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Are "warhead weight" and "explosive weight" the same thing for missiles ?

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  • Are "warhead weight" and "explosive weight" the same thing for missiles ?

    I wonder if the warhead weight numbers we commonly find on the internet are the same as the weight of the actual explosives in a missile.

    For example, a Hellfire missile is said to have either a 20 lb (9 kg) HEAT warhead or a 18 lb (8 kg) shaped charge blast fragmentation warhead. So when stated this way, does this mean that the metalic components of the warhead for example are included ? Or this weight is just the actual explosive filler of the missile ?

  • #2
    I may be being simplistic but I would have thought that 'warhead' included everything in the warhead.
    Human history becomes more and more a race between education and catastrophe (H G Wells)
    Mit der Dummheit kaempfen Goetter selbst vergebens (Friedrich von Schiller)

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    • #3
      No, because the warhead is in a heavy casing and comes with accessories, fusing mechanism, etc. The actual explosive filling is relatively light compared to total warhead weight.

      For example, Mk 82 aviation bomb weighs 227 kg but only 87 kg of that is tritonal filling. This is an ordinary blast bomb so it has relatively thin walls.

      One of the latest things they are perfecting is explosive fuel. A cruise missile is fueled with special fuel of epic destructive power when detonated. When the warhead explodes, remaining fuel also explodes with tremendous blast, enhancing destructive power.

      "Artillery adds dignity to what would otherwise be a ugly brawl."
      --Frederick II, King of Prussia

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      • #4
        Originally posted by MonsterZero View Post
        No, because the warhead is in a heavy casing and comes with accessories, fusing mechanism, etc. The actual explosive filling is relatively light compared to total warhead weight.

        For example, Mk 82 aviation bomb weighs 227 kg but only 87 kg of that is tritonal filling. This is an ordinary blast bomb so it has relatively thin walls.

        One of the latest things they are perfecting is explosive fuel. A cruise missile is fueled with special fuel of epic destructive power when detonated. When the warhead explodes, remaining fuel also explodes with tremendous blast, enhancing destructive power.
        Its the same with shell weights so there wasn't 18 pounds of explosive in an HE shell from a WW1 18 pounder and also the weight of different types of shell fired by this gun was not necessarily 18 pounds the weight designation came from he weight of the shrapnel round (which was 18.5 pounds). It was the same for most guns and still is
        Human history becomes more and more a race between education and catastrophe (H G Wells)
        Mit der Dummheit kaempfen Goetter selbst vergebens (Friedrich von Schiller)

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        • #5
          What? You mean those ten 750KT warheads in the nose of an SS-18 ICBM does not really weigh 7.5MT?
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          • #6
            When it comes to 'weights' as related to weapons using explosives to increase effectiveness, you can generally follow this progression:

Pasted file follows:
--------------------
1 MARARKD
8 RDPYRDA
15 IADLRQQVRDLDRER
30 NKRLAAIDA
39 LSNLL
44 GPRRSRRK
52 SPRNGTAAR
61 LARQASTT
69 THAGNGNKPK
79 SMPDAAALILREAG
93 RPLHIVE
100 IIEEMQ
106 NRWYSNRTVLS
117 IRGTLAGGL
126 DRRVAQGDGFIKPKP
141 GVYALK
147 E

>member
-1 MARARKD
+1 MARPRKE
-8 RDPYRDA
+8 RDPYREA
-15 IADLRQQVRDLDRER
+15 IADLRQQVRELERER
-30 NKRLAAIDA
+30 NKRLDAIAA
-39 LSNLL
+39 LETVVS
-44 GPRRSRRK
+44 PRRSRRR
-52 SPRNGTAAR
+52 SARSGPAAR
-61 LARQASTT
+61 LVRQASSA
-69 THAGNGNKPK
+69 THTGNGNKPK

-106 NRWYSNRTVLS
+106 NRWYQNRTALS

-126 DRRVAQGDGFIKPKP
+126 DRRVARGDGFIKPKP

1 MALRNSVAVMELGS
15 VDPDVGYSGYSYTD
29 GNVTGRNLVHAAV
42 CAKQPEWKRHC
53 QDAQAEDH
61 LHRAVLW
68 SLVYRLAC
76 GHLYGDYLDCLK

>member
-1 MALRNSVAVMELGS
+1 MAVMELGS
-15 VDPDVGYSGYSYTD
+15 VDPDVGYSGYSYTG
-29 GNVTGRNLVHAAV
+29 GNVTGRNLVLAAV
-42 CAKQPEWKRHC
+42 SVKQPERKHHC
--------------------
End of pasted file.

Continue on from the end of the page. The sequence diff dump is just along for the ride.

Gun Shells (Naval Rifles, Artillery, Autocannon, etc.) have the least explosive filler. It takes a thick wall and a well built shell to withstand the force of being fired. The High Capacity shell (Blast/Fragmentation as primary method of destruction) for a 16in gun has only 153lbs of explosive in a 1900lb shell (the AP shell is 41lbs and 2700lbs respectively).

            Mortar or Low Pressure Gun shells (Recoilless Rifles would count here as well). Lower forces acting on the shell means that the walls can be made thinner and the explosive content increased proportionately. Their aerodynamic shapes are also somewhat different and that can leave a bigger cavity for explosives to fit.

            Missiles. Subtracting the rocket motor and associated guidance system, Missile warheads can be relatively thin walled and lightweight. Missile bodies do have to hold up under substantial acceleration in some cases however, and the relative explosive weight to weight of warhead section can vary depending on the fuzing system used or the number of Gs the missile is designed to pull.

            Bombs. On the most basic level a bomb is a metal box you use to cart explosives to a target. There are plenty of different types of bombs, some of which will have artillery shell ratios of filler due to special armor or ground penetrating abilities. But if you're looking for the most efficient ratio of materials used to sheer blast, bombs are the way to go.
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            • #7
              Originally posted by TacCovert4 View Post

              Gun Shells (Naval Rifles, Artillery, Autocannon, etc.) have the least explosive filler. It takes a thick wall and a well built shell to withstand the force of being fired. .
              Possibly the worst extreme being the Kaiser Wilhelm Geschuetz more commonly known as the Paris Gun or Lange Max. Although each shell fired weighed 120 kg it only contained 7 kg of explosive.
              Human history becomes more and more a race between education and catastrophe (H G Wells)
              Mit der Dummheit kaempfen Goetter selbst vergebens (Friedrich von Schiller)

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